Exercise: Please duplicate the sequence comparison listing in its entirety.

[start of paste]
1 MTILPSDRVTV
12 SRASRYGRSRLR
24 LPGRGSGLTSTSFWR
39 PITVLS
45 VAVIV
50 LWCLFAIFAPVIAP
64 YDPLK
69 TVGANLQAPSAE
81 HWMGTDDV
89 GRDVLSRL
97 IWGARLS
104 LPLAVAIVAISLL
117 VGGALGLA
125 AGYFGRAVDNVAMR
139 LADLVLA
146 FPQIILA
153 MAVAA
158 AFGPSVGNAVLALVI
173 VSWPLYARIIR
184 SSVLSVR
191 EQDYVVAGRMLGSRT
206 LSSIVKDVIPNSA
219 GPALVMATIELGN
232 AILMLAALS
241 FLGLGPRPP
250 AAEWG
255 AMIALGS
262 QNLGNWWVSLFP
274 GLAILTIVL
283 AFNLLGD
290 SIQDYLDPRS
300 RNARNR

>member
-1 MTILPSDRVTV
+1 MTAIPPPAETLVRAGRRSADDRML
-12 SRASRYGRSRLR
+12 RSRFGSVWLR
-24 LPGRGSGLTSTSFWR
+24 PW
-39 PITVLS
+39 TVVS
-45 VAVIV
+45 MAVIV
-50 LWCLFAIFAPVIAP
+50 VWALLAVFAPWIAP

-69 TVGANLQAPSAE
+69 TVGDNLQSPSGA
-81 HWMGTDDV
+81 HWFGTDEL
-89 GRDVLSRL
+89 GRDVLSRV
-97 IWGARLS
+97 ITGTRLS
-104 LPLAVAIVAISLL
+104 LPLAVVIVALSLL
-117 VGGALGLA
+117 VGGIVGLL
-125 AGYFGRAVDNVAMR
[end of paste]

1 MTILPSDRVTV
12 SRASRYGRSRLR
24 LPGRGSGLTSTSFWR
39 PITVLS
45 VAVIV
50 LWCLFAIFAPVIAP
64 YDPLK
69 TVGANLQAPSAE
81 HWMGTDDV
89 GRDVLSRL
97 IWGARLS
104 LPLAVAIVAISLL
117 VGGALGLA
125 AGYFGRAVDNVAMR
139 LADLVLA
146 FPQIILA
153 MAVAA
158 AFGPSVGNAVLALVI
173 VSWPLYARIIR
184 SSVLSVR
191 EQDYVVAGRMLGSRT
206 LSSIVKDVIPNSA
219 GPALVMATIELGN
232 AILMLAALS
241 FLGLGPRPP
250 AAEWG
255 AMIALGS
262 QNLGNWWVSLFP
274 GLAILTIVL
283 AFNLLGD
290 SIQDYLDPRS
300 RNARNR

>member
-1 MTILPSDRVTV
+1 MTAIPPPAETLVRAGRRSADDRML
-12 SRASRYGRSRLR
+12 RSRFGSVWLR
-24 LPGRGSGLTSTSFWR
+24 PW
-39 PITVLS
+39 TVVS
-45 VAVIV
+45 MAVIV
-50 LWCLFAIFAPVIAP
+50 VWALLAVFAPWIAP

-69 TVGANLQAPSAE
+69 TVGDNLQSPSGA
-81 HWMGTDDV
+81 HWFGTDEL
-89 GRDVLSRL
+89 GRDVLSRV
-97 IWGARLS
+97 ITGTRLS
-104 LPLAVAIVAISLL
+104 LPLAVVIVALSLL
-117 VGGALGLA
+117 VGGIVGLL
-125 AGYFGRAVDNVAMR